Litecoin in focus, the world's digital silver

Litecoin in focus, the world's digital silver

By Austras | Crypto in focus | 17 Sep 2021

Whenever someone or something finds success, there are others to follow. Wheter that is to build upon their legacy or simply try to steal a piece of the pie is only for time to tell. Bitcoin is called the internet's gold, Litecoin strives to be the silver to stand tall next to Bitcoin. How has the coin fared, and what does it hold in the future for this brother of Bitcoin?


Litecoin is the second altcoin to be released, the first one Namecoin is mainly lost to history, stuck at sub rank 700 in marketcap. Both Litecoin and Namecoin were hard forked from Bitcoin's code, Litecoin made some changes to set itself apart from Bitcoin. The founder Charlie Lee, who was a former Google employee, changed the cap on the total coin supply as well as decreasing the fees that users pay, the smaller size and changed hash algorithm also allows for faster transactions.

The coin is often compared to Bitcoin and underestimated because of this. It has been able to perform better than a most altcoins as it has made changes to Bitcoin and offers a straight forward use case and solution. There is no revenue grabbed or given to the development team, they accept donations. However, Charlie Lee has left development leaving the coin effectively without a captain and unable to respond any relevant changes.


The coin is fundamentally the same as Bitcoin, it is a hard fork after all. There is three major changes that makes this coin different. The total supply of coins is increased from 21 million to 84 million, reducing the price per coin to something that consumers might be more comfortable by (there's a great deal of people that think you have to buy an entire coin). The hashing algorithm isn't SHA-256, it uses SCRYPT instead which is less power intensive, DOGEcoin also uses SCRYPT and can be dual mined with Litecoin. This algorithm is more friendly towards CPUs and GPUs, but it is weaker leaving the coin more susceptible to 51% attacks. Lastly, the blockchain is built with a function called mimblewimble, this makes only part of transaction data visible on the public blockchain, meaning greater privacy.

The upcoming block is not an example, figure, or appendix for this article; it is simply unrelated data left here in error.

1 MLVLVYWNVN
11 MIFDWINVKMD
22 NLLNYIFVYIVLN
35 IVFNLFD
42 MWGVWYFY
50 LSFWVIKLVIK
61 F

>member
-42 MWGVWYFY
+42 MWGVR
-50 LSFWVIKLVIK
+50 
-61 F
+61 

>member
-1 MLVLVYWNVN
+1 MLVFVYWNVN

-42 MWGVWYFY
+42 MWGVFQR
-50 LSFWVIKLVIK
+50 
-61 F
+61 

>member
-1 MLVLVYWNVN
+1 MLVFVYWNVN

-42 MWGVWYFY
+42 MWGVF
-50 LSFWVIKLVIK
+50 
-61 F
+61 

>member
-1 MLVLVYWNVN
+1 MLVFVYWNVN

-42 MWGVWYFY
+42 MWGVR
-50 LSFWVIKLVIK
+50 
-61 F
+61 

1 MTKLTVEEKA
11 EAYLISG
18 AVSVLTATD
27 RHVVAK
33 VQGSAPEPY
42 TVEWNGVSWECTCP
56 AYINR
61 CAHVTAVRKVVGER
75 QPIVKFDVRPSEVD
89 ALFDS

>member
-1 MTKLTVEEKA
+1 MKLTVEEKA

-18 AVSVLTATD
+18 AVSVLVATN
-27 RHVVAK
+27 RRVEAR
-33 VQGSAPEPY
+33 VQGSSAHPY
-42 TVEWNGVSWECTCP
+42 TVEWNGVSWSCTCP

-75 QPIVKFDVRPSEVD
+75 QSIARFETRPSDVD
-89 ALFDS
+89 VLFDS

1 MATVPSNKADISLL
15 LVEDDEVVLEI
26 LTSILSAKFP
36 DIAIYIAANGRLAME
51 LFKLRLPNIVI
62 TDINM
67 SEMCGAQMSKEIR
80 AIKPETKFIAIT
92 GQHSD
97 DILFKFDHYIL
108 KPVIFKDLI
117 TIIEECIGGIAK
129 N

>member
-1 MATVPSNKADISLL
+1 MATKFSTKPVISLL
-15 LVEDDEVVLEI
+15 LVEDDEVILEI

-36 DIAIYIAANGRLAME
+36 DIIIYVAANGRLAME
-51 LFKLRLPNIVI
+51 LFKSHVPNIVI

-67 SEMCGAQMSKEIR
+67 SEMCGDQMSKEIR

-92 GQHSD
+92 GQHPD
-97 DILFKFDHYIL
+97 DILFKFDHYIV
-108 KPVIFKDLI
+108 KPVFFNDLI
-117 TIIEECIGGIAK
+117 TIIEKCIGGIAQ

Use cases

The coin was meant for either making payments or storing value in it, a digital silver if you will. It fulfils this use case better than Bitcoin in most cases as the coin has faster transactions, partly thanks to it's SCRYPT hashing algorithm but also its smaller marketcap. Smaller amount of users creates a smaller load on the network after all. It also works as a self-funding mechanism by rewarding miners in Litecoin for making the network secure. 

Litecoin today

Litecoin has been slowly but surely losing steam. This is mainly attributed to the rise of a larger amount of altcoins that are stronger. The coin also will most likely not see any new features as the founder has left the coin. It does stay safe currently from its two main threats: Bitcoin upgrading its blocksize, and Bitcoin Cash gaining traction (this sees the more plausible Litecoin killer). It does still swing and offer investors a chance to make money, but how long it will stay, is left to see.

  • Faster transactions than Bitcoin
  • Is dual-mineable with DOGEcoin
  • Easier to mine
  • Will face the same scalability issues as Bitcoin
  • Still in Bitcoin's shadow
  • Easier to attack

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Crypto in focus
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